As with most software updates, Acid Pro 7 offers a number of headline additions and numerous smaller refinements. For me, four new features fit into the headline category: the provision of an Input Bus system, a full audio and MIDI mixing window (something that was on my personal wish‑list when I reviewed version 6), improvements to the time‑stretching engine, and the impressive bundle of added extras from Garritan, iZotope, Native Instruments and Submersible Music (see box on the next page).
Also notable, but a bit less dramatic, are features such as MIDI track freeze, the ability to create tempo curves, real‑time rendering of projects (allowing external sound sources to be mixed down as part of the Acid project) and, amongst a range of user‑interface tweaks, customised labelling for ASIO devices and ports.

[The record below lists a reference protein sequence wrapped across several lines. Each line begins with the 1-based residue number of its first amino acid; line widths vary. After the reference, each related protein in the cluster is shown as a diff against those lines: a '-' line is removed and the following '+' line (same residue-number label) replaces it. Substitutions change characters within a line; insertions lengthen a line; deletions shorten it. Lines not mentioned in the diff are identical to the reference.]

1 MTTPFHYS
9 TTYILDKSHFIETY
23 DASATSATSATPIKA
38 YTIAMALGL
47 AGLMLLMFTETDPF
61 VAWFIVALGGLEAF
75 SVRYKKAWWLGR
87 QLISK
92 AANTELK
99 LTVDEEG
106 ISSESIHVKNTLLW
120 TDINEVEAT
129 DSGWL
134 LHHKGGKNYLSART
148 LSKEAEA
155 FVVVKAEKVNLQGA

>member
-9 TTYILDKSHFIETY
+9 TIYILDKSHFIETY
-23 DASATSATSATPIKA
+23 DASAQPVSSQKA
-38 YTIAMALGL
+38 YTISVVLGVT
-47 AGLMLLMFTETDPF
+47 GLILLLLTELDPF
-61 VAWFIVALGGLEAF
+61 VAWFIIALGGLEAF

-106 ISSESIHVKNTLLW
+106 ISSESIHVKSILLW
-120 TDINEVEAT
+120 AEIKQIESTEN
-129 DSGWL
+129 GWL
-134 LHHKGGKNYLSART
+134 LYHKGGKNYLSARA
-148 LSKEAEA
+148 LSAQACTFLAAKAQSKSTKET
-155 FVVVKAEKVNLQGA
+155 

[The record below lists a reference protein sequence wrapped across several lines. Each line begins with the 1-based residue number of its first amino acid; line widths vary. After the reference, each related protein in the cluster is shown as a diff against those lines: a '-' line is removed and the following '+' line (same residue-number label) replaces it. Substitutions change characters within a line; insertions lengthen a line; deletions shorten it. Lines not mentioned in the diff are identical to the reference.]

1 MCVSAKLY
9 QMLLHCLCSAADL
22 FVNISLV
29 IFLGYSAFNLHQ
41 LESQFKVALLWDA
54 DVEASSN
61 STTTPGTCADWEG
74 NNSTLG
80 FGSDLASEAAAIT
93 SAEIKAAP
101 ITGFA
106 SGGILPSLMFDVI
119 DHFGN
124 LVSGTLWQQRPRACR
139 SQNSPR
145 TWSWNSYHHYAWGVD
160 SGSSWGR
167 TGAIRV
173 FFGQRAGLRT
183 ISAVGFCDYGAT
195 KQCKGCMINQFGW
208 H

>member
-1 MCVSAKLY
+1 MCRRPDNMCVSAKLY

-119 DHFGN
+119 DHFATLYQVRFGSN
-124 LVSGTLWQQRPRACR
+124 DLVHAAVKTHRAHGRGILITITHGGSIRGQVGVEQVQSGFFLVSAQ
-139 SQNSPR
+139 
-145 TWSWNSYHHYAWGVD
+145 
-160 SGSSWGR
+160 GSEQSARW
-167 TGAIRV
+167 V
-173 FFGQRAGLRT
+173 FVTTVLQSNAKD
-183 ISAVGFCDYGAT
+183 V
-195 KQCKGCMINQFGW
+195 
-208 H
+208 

Acid has always had a Mixer window, but until now, its features have been somewhat limited. Although this didn't stop users from undertaking complex projects with mix automation, it did mean that mixing usually involved both the Track List and the Mixer window. The fully featured audio and MIDI Mixing Console window is, therefore, an obvious highlight in the new release.
As shown in the screenshot above, the general appearance of the mixer channels retains the classic Acid style, which is very functional if perhaps not a thing of great beauty. As well as the output, preview, bus, effects and soft synth mixer channels, the new Mixing Console window now also includes audio and MIDI channels for each track within the Track List, plus the new Input Bus channels. The user can toggle different track type groups or individual tracks on and off via the View pane or Channel List, and both of these options make it easy to configure the mixing environment to suit particular types of task.